By Tamara Copeland
Washington Regional Association of Grantmakers
Years ago, my neighbor Jim Myers wrote a book called Afraid of the Dark: What Whites and Blacks Need to Know about Each Other. In it, Jim, who is white, suggests that one of the reasons that African-Americans and whites don’t understand each other is because we spend so little time in each other’s homes. He uses routine visiting as just one proxy for familiarity and understanding of cultures, lives, values, etc. I have another proxy: history.
Throughout most of my school years, I learned about white scientists, explorers, military strategists, poets, authors, politicians … you get my point. I learned about white people who were leaders in multiple sectors. The messages were regular and routine, not overt in suggesting a superiority, but simply facts incorporated into my everyday education. Because I had attended a segregated school through the fifth grade, I also had a solid grounding in black history. The black teachers, school administrators and my overall segregated community made sure that I knew that W.E.B. DuBois led the Niagara Movement that was the precursor to the NAACP, and that I knew about the Buffalo Soldiers and the Harlem Renaissance. The names and work of Charles Drew and Paul Robeson were familiar to me.
I believe that white America, particularly in communities that have little, if any, diversity of population get a very skewed view of African-Americans. Some suggest that the media has far more negative images of black America and black Americans than positive ones. And when that media imagery is not balanced by any knowledge of the multiple contributions of African-Americans to this country, some are left with a one-sided view. Without any counterbalance, African-Americans become viewed as drains on society, not contributors. Some might think that the election of an African-American president would balance that skewed portrayal. In fact, that one reality, albeit a milestone of major significance, isn’t enough to change the larger societal perceptions.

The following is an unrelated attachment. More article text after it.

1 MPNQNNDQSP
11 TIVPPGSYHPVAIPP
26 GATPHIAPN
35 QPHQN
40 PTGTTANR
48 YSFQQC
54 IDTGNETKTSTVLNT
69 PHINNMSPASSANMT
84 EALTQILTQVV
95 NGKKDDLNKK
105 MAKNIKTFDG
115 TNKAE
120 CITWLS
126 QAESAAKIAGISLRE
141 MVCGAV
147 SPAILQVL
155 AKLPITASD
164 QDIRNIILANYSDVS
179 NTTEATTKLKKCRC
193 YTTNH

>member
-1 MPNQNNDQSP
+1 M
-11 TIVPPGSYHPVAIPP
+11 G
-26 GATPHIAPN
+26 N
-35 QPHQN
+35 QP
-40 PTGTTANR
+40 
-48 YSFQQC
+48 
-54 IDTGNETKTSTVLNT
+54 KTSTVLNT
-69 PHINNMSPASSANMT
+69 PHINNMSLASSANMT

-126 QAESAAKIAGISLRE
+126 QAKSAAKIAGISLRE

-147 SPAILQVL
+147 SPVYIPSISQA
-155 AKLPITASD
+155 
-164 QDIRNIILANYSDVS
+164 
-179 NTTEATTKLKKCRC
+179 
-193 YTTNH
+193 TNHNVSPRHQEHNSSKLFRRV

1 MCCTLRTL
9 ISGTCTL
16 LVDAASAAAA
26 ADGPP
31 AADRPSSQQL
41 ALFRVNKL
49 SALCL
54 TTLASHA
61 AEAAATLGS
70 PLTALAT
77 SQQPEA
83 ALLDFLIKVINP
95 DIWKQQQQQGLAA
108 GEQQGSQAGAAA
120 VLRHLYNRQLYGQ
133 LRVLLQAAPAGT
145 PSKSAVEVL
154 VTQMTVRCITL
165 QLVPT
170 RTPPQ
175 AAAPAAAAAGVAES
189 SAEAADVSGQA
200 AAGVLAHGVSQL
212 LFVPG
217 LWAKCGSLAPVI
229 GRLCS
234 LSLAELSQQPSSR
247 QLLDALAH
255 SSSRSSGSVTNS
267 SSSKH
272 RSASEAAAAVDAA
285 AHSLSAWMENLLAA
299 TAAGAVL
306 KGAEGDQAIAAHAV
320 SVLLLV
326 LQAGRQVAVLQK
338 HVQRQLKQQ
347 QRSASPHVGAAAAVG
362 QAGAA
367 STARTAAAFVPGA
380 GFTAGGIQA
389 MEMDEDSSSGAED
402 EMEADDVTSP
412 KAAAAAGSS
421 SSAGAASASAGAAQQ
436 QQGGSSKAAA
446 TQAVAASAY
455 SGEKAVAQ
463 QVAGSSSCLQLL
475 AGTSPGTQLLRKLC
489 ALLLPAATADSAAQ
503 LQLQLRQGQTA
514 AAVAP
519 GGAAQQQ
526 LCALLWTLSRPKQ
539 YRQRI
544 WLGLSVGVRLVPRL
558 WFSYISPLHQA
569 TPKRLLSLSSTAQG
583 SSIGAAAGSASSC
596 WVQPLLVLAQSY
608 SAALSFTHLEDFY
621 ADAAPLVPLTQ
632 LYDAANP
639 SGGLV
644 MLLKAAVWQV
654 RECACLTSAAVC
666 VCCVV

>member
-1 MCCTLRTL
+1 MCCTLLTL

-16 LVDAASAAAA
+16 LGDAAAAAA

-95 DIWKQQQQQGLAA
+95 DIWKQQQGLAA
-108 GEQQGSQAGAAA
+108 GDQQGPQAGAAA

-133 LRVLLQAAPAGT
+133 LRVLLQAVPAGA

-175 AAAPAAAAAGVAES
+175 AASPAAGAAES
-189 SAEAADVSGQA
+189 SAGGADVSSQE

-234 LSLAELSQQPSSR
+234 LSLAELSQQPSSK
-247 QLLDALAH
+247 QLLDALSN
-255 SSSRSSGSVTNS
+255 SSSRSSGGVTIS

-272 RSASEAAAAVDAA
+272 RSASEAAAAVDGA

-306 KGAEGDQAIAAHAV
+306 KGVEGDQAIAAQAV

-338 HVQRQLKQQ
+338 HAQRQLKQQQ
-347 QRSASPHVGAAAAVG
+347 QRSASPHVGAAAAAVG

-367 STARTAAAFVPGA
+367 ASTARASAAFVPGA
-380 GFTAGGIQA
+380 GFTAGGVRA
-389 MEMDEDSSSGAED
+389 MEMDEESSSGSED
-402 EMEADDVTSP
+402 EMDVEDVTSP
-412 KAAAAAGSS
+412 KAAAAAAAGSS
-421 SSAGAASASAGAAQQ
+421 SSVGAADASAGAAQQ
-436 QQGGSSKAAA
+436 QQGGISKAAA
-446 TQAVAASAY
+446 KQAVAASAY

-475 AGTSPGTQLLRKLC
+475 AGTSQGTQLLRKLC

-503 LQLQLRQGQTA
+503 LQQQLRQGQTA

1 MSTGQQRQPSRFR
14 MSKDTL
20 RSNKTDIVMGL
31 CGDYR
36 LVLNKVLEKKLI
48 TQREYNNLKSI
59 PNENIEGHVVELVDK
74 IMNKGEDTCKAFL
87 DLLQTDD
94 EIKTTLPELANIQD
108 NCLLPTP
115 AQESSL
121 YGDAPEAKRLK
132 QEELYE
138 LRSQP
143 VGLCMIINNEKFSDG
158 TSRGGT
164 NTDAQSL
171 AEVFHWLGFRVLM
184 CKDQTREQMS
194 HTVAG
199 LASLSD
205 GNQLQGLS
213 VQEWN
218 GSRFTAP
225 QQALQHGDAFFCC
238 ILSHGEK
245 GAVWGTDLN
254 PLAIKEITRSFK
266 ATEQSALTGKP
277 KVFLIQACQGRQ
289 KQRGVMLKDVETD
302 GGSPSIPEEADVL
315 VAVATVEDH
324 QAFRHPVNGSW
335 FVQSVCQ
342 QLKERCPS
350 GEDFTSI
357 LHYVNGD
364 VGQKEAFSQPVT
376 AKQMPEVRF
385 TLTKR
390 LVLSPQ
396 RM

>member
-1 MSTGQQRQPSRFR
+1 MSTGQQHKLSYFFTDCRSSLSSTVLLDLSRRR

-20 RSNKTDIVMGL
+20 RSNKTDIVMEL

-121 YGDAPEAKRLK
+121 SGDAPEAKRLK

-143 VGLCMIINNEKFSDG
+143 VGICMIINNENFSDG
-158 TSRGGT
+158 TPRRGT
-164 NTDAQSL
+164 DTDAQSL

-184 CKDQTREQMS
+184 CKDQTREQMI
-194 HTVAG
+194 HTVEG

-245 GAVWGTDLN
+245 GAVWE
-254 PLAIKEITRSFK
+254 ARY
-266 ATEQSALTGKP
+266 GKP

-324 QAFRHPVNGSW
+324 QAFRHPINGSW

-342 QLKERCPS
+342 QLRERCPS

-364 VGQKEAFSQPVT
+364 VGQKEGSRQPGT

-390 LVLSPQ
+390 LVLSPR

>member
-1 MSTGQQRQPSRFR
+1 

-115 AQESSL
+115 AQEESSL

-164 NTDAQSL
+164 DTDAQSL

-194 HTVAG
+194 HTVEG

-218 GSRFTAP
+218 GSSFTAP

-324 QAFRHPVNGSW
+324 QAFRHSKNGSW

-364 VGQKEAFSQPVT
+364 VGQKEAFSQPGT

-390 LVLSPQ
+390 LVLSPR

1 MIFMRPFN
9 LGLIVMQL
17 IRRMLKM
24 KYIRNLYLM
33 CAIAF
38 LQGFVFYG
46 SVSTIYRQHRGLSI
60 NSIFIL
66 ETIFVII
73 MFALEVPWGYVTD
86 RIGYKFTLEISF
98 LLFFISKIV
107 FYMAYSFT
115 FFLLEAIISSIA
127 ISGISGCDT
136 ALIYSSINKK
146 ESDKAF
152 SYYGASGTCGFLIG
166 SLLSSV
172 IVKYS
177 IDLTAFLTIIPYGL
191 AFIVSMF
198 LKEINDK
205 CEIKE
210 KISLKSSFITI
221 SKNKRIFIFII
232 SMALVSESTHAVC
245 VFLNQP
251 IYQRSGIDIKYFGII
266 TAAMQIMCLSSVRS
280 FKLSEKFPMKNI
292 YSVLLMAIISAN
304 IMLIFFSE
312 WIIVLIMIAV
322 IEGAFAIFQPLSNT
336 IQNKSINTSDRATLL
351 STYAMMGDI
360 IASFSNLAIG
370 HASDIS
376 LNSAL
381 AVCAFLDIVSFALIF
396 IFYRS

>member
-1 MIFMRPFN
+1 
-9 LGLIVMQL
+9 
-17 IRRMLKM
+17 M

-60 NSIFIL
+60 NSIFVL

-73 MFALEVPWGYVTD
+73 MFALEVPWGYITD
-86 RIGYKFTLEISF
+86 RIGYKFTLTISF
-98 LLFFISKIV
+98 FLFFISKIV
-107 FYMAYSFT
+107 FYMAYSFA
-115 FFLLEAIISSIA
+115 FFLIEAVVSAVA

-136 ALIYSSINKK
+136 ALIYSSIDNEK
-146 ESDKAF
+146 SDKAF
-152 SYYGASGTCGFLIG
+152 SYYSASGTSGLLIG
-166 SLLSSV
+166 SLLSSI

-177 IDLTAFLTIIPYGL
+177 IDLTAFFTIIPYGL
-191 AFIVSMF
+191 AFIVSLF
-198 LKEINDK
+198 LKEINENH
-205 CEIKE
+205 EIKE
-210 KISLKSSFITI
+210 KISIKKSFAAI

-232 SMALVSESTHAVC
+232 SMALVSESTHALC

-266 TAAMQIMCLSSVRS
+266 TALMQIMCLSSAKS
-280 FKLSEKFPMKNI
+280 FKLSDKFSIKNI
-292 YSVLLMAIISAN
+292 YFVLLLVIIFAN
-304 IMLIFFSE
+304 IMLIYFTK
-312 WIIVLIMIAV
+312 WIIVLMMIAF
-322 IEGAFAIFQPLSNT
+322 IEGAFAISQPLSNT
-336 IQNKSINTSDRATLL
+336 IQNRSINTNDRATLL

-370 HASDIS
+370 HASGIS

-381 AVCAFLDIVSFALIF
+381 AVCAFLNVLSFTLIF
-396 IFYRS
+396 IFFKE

As school children across our country learn this month about the history of African-Americans, I celebrate the vision of Carter G. Woodson as the leader who recognized the importance of Negro History Week. The week that has now grown into a month is important. This is a time of overt acknowledgement of contributions, but I believe that these acknowledgements should be both separately celebrated and more subtly mainstream.
I urge all who care about racial justice and equity to consider what seems to be an area of only minimal focus: let’s look at what is in textbooks, let’s look at curriculum for all subjects, let’s fully examine what we are teaching our children about who has contributed to the greatness of this country.